Food and Behaviour Research

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Lipids and essential fatty acids in patients presenting with self-harm.

Garland MR, Hallahan B, McNamara M, Carney PA, Grimes H, Hibbeln JR, Harkin A, Controy RM. (2007) The British Journal of Psychiatry 190 112-17 

Web URL: View this abstract via PubMed here


BACKGROUND: Low cholesterol has been reliably demonstrated in people who self-harm.

AIMS: To determine whether people who self-harm also have low levels of essential fatty acids (EFAs) and to examine associations between the EFAs and serotonergic function.

METHOD: Depression, impulsivity and suicidal intent were measured in patients with self-harm (n=40) and matched controls, together with plasma lipids and EFAs. Platelet serotonergic studies were carried out in a subgroup (n=27).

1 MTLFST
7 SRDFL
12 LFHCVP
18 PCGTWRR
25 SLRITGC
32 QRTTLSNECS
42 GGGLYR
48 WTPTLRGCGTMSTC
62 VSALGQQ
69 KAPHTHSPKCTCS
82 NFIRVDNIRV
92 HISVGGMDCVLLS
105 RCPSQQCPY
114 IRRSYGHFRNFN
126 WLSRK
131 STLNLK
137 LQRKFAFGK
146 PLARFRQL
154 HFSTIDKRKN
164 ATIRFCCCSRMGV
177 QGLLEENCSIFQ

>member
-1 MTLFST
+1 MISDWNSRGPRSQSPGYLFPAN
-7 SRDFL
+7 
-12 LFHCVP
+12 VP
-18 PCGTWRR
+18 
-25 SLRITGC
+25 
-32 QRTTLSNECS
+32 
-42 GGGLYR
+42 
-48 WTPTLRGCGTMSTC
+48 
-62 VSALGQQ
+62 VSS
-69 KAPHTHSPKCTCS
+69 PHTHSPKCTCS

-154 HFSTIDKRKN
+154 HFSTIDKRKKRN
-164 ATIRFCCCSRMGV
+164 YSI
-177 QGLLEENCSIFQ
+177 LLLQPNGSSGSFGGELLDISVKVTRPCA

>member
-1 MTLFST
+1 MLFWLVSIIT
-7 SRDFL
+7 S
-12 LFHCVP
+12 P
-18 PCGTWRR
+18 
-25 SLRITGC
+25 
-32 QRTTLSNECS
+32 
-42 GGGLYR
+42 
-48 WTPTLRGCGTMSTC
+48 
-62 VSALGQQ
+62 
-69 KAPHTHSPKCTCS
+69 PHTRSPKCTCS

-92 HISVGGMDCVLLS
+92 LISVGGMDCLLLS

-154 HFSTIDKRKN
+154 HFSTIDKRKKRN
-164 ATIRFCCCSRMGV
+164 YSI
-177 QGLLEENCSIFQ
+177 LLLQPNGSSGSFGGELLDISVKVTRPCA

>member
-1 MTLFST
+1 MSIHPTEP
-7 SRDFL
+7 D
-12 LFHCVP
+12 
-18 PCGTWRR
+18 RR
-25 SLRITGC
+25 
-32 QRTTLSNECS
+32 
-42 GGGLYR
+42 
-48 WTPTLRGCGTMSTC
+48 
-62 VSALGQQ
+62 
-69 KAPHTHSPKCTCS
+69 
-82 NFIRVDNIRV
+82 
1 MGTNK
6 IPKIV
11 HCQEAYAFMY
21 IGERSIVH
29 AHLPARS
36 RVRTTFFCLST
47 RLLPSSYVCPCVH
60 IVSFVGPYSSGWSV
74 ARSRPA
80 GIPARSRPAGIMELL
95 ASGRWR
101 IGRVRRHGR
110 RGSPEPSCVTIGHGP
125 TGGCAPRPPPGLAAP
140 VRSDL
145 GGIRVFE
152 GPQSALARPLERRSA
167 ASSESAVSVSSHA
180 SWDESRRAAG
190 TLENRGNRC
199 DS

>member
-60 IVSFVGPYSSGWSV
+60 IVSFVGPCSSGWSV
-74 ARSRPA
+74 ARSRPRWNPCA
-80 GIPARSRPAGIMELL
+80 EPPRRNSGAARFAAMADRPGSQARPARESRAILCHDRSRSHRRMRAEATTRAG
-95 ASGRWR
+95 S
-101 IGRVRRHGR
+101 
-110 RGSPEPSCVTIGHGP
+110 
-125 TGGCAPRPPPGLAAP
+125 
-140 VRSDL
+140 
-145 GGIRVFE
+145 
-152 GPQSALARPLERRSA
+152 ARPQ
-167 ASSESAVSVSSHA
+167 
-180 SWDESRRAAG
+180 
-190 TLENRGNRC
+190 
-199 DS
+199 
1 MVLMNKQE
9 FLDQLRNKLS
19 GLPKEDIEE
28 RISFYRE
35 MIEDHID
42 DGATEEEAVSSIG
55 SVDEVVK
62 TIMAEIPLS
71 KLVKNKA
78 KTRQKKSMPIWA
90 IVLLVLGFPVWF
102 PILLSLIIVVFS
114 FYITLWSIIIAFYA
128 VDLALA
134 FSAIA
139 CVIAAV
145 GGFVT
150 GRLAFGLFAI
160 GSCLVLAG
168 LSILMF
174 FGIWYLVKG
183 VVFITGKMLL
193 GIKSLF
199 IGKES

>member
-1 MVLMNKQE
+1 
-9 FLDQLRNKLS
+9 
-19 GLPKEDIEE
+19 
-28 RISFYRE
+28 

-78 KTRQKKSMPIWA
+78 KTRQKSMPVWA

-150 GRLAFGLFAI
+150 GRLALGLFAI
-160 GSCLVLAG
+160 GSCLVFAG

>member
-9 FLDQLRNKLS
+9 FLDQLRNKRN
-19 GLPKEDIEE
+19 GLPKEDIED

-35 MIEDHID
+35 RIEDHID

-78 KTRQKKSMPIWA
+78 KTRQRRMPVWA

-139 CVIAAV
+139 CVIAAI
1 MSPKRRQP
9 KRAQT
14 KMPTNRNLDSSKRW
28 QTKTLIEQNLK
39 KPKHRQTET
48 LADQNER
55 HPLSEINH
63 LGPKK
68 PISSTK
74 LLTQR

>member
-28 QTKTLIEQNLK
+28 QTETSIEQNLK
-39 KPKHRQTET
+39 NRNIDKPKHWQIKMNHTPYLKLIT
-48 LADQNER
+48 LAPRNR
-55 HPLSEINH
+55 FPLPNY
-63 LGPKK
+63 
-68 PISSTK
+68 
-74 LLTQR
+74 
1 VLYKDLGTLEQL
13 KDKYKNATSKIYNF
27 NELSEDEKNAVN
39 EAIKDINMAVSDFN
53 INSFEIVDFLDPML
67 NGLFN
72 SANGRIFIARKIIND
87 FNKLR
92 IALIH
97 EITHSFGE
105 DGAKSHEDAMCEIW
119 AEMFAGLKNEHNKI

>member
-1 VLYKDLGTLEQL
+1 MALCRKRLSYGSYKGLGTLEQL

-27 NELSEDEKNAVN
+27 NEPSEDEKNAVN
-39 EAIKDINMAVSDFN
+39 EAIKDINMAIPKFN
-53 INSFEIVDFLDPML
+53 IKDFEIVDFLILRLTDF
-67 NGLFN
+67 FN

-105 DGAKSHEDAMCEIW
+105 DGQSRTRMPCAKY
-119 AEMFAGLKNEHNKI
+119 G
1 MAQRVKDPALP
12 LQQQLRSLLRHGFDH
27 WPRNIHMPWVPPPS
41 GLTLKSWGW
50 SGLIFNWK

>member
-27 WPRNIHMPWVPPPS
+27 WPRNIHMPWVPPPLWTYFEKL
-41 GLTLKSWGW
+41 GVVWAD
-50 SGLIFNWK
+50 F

RESULTS: Patients with self-harm had significantly more pathology on all psychometric measures, lower mean total cholesterol levels (4.18 (s.d.=0.93) v. 4.87 (s.d.=0.83) mmol/l, P=0.003) and lower mean total EFA levels (89. 5 (15.6) v.103.7 (17.1) mug/ml, P=0.0001) than controls after adjustment for confounding variables.

Total n-3 and n-6 EFA levels were also significantly lower. Impulsivity and depression scores were significantly inversely correlated with both n-6 EFAs and n-3 EFAs, but were not associated with total or low-density lipoprotein cholesterol levels. Platelet serotonergic measures did not differ between groups, and were not related to psychobiological measures.

CONCLUSIONS: Lower plasma EFA levels combined with low cholesterol concentrations were associated with self-harm as well as impulsivity and affect. This was not related to platelet serotonergic measures.